More than three million UK households bought a pandemic pet

More than a third of new owners said it was like having a new baby

Over three million UK households have bought a pet during the pandemic, a new report has revealed.

According to annual population data released by the Pet Food Manufacturers’ Association (PFMA), 59 per cent of new pet owners during this period are aged 16-34, and 56 per cent have children in their household.

Almost three quarters of people said their pet has helped their mental health during the pandemic but but 17 per cent of families with children said that training their new pet was harder than expected, and 38 per cent of new owners said it was like having a new baby.

Five per cent of new owners had already given up their pet, a figure which rose to 11 per cent among families.

The figures are based on a survey of a representative sample of over 5,000 UK adults.

The report raised animal safety concerns and Dr Samantha Gaines, a pet welfare expert for the RSPCA, said the organisation had "real concerns" about animals having to adjust to a new routine and the reality of seeing their owners less post-lockdown.

She said: "Many of our pets are now used to having us around all the time while others have never known any different so we have real concerns that life post-lockdown, both in terms of a new routine and spending time alone, could be really difficult for them to adjust to which is why it’s so important that owners start to prepare them now.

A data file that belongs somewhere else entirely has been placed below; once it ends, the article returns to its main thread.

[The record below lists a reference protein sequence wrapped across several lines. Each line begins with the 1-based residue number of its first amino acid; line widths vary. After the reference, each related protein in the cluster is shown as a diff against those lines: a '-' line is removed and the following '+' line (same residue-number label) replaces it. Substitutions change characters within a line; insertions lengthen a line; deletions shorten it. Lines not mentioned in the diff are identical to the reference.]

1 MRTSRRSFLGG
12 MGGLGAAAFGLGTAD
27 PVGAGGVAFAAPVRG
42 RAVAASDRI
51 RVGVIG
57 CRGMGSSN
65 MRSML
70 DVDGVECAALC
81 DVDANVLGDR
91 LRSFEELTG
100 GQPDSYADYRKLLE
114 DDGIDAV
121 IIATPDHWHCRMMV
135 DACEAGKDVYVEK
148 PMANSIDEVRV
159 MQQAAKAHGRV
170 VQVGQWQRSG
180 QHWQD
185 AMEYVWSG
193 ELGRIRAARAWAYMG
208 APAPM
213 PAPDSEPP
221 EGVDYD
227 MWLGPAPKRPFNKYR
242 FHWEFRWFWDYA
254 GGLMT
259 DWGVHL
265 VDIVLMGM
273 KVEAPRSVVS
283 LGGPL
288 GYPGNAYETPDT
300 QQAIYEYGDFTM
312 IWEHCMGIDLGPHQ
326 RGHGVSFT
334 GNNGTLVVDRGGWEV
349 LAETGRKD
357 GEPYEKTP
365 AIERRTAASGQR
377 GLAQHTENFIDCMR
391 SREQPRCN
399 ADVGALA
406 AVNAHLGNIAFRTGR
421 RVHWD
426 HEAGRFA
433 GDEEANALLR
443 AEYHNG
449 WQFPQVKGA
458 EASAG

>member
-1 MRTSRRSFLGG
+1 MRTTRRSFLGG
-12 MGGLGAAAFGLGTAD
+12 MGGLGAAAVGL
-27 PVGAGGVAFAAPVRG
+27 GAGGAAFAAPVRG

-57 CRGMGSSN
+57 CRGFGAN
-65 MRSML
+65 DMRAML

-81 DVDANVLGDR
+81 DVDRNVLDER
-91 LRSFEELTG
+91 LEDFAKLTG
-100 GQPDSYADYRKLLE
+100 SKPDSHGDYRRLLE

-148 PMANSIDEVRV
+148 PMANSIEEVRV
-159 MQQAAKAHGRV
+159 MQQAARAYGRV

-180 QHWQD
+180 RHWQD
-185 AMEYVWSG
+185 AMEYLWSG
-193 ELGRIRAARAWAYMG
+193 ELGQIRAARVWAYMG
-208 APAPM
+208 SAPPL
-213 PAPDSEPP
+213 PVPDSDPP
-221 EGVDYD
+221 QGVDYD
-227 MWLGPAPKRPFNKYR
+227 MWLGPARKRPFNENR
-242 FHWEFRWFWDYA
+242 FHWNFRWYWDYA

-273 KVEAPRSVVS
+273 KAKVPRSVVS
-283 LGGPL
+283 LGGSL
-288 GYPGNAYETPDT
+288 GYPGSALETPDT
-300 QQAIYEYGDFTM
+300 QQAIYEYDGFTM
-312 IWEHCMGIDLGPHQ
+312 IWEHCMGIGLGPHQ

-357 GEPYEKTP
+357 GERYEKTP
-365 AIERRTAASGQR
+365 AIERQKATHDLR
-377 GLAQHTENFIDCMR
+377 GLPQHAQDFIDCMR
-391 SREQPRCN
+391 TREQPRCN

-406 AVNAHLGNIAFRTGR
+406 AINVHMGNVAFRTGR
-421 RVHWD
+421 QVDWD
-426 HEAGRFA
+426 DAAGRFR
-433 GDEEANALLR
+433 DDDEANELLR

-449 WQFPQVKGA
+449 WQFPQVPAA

"In the absence of this preparation, pets could be facing their own crisis."

The UK’s total pet population now stands at 34 million, including 12 million cats, 12 million dogs, five million aquaria, 3.2 million small mammals, three million birds and 1.5 million reptiles. This means 17 million households have at least one pet.

Just 15 per cent of respondents said their office was pet-friendly but only one in 10 owners were worried about going back to work and spending less time with their pet.

PFMA’s deputy CEO Nicole Paley said the body was "reassured" by the survey’s mental health findings for owners but warned that people "need to consider the welfare of these new pets".

She said: "As our survey highlights, introducing a pet to a household in Covid times can have repercussions or create some unexpected difficulties.”

Battersea’s canine behaviourist and training manager Janine Pemberthy warned that "a whole generation of dogs" believe that lockdown life is the norm.

As a result, she said owners will have to help their dogs acclimatise to meeting new people and other dogs, as well as deal with separation anxiety.

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